To determine the most appropriate methods for bank connectivity, a good place for treasury to start is with its banking profiles. For example, if you have three domestic banks, and one is your “lead” bank, that network would likely be best managed by hostto-host connections. You probably won’t require third-party software or the use of a network like SWIFT to be able access your banks. You can connect to them through FTP or an API directly, which would allow you to download statements and upload payments without any middleware or intermediary networks.
The treasury department at telecommunications giant Sprint typically uses the online portals that its banks offer. Treasury manually logs in and pulls the bank file and imports it into its treasury workstation. “Because we’re on the website for multiple reasons like initiating payments, we just go ahead and download the BAI formats that our banks offer for our workstation,” explained Howard S. Smith, CTP, treasury manager. “It’s a small enough operation. We just got in the habit of doing it this way so we don’t have to compete for IT resources. And we have an older workstation; some of the newer workstations have an easier setup in the cloud. So we’re probably on the back half when it comes to automated connectivity.”
Sprint has used its treasury workstation for about a decade and is in the market for a new one, and will likely go with a Software-as-a-service (SaaS) module that is managed by a TMS vendor. And connectivity between the treasury workstation and the banks could possibly be simplified, depending on the relationship between the TMS vendor and the banks. “If the vendor already has a relationship, then it could just be a matter of signing an authorization,” Smith said. “It could be as easy as flipping a switch. Or maybe it works well with the bigger banks, but maybe with the smaller banks, you have to involve IT.”
Internationally for treasury we see that the connection will be more expensive, but we are eliminating the aggregation in the U.S. as well, and net we will be saving money for our treasury connections.”
Sprint’s treasury department is also looking to do more international reporting with its new system. International payments may also be possible in the future, but right now they are handled by third parties in local entities in-country and that looks unlikely to change anytime soon. “I don’t know that the system will be able to handle the payment mechanics of it,” Smith said. “There’s a lot of front-end stuff—the AP aspect of it—right now, it’s decentralized and you would have to grant them access to the treasury workstation.”
For treasury departments that are changing or looking for a TMS and don’t want to disrupt their bank connectivity, Mack Makode, vice president and treasurer for sports apparel and footwear manufacturer Under Armour, recommends considering an aggregator. “The beauty of an aggregator is that if you change your treasury management system, you still have the connectivity with the banks,” he said. “An aggregator can collect all the information from the banks and pull it into a consolidated feed. You can pull that consolidated feed into your TMS and the TMS will start reporting it. An advantage of an aggregator is that if you are not happy with your TMS, you can change it, because the feed coming from that aggregator can be connected to any TMS.”
Though an efficient solution, Makode has not yet observed many treasury departments using aggregators for their connectivity needs. “Usually, when treasury departments think about automating collection and consolidation of information, a TMS comes to mind,” he said. “They install a TMS and maybe that TMS has its own connectivity or its own contract with an aggregator and will get that information to them. But then they are married to that TMS and if they switch, the new TMS has to get all that connectivity done for them again.”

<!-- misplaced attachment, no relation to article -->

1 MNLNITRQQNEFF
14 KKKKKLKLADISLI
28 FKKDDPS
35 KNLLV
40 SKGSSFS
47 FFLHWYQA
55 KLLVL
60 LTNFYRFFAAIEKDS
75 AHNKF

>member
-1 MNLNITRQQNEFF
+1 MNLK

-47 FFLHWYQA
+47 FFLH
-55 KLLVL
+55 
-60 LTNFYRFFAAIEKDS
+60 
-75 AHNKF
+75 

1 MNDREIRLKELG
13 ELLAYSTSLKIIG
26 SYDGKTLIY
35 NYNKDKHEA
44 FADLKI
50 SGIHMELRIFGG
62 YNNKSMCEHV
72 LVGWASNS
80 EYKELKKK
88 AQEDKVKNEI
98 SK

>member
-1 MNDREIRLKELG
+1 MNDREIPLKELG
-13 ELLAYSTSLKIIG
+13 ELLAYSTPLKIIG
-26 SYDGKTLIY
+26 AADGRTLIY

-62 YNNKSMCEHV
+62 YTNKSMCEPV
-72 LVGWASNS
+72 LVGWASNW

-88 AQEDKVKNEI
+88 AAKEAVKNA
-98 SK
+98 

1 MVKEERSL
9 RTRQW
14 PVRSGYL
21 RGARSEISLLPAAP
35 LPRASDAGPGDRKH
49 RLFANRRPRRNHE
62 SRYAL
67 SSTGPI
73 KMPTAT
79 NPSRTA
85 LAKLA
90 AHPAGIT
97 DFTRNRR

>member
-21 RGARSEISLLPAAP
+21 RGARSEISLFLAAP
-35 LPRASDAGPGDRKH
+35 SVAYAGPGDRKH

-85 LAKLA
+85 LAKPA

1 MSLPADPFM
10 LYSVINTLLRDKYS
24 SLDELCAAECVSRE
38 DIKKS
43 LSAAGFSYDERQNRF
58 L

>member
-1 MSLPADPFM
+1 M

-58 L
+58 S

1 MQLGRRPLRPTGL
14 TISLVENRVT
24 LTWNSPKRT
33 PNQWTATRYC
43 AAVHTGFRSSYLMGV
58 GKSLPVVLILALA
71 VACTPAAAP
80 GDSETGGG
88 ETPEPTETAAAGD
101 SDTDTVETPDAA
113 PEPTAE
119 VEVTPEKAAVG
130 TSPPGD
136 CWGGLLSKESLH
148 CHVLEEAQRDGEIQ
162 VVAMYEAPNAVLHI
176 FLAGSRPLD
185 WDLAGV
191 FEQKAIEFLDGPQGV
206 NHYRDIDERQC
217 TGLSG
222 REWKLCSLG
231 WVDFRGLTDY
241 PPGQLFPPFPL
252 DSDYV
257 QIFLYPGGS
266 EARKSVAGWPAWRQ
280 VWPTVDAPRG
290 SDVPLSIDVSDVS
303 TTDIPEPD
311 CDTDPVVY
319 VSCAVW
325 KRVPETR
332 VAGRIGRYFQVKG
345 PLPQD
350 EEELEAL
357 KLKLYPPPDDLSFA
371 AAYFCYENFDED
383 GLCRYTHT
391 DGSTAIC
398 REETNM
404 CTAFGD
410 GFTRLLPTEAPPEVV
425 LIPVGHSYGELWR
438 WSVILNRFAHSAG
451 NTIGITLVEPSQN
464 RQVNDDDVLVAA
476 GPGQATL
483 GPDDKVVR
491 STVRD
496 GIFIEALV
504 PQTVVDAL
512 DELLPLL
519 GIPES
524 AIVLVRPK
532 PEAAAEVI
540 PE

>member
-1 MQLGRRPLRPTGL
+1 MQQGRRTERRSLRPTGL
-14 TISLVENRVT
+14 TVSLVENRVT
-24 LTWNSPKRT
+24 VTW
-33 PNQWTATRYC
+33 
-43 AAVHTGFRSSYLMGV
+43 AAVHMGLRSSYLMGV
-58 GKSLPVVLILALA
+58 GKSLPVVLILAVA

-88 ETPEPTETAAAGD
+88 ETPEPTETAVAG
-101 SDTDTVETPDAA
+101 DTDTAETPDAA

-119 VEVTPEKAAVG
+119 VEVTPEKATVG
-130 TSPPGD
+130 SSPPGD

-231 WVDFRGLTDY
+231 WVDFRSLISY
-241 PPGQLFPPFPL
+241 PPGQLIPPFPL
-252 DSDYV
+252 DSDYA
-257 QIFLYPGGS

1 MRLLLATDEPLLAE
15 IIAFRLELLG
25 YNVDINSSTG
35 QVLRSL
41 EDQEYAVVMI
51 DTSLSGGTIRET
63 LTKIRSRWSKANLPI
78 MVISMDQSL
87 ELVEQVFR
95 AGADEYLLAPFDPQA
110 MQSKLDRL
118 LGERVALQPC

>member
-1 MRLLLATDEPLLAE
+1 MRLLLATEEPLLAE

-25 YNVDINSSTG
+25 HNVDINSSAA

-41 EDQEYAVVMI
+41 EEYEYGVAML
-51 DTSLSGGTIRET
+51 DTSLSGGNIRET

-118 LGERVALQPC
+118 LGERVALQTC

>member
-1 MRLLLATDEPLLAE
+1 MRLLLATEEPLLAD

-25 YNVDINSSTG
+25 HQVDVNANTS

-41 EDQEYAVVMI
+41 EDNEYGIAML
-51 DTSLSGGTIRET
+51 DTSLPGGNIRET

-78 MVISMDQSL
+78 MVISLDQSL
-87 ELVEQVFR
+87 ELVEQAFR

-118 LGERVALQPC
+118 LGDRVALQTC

Like Sprint, Brown-Forman also currently uses hostto-host connections. “We considered SWIFTNet, but we only have three global banks and we connect to them host-to-host through FTP,” said Waddell. “We have electronic bank statements coming in that feed our ERP system, as well as issuing the payments going out. Those are the two primary files. We have all types—BAI2 files for incoming bank statements, we have IDocs and XML versions 2 and 3, primarily for outgoing payments from our ERP. We also have payroll aggregators that connect to our banks that pass through payroll files in XML format.”
However, most corporations that have large domestic and international banking relationships will typically look to an intermediary for some or all of their bank connectivity. The volume of what treasury sends and receives becomes much more important, because an intermediary such as SWIFT factors transaction volumes into its pricing.
In some cases, corporates have to spend that money, because there is no other way to connect to those banks. And then from there, it’s a matter of deciding which SWIFT service best suits your needs. “Are you sending lots of wires? Are you sending mostly low-value bulk payment files? Do you have significant volume or just a couple payments here and there to a bank? What is that makeup? That will determine what the best strategy is going to be,” Stark said. “It’s complicated, but again, it’s a decision of what you need to connect to, and what you need to send and receive. Those answers will determine the choice(s) of solution.”
And sometimes, choosing different bank connectivity methods can ultimately save money. The treasury department at multinational courier FedEx is in the process of moving over to SWIFT for all of its payment files. Currently, when a bank wants to send treasury an MT940 statement, it has to go through one of FedEx’s two aggregator banks. “We connect to the aggregator, and they transmit a BAI file to us and those files are structured like MT940s,” said Kyle Kremser, CTP, treasury systems and controls principal for FedEx.
But now by moving to SWIFT, treasury will be able to connect to those banks around the globe and receive those statements directly. FedEx should achieve substantial cost savings with this effort. “Internationally for treasury we see that the connection will be more expensive, but we are eliminating the aggregation in the U.S. as well, and net we will be saving money for our treasury connections,” he said.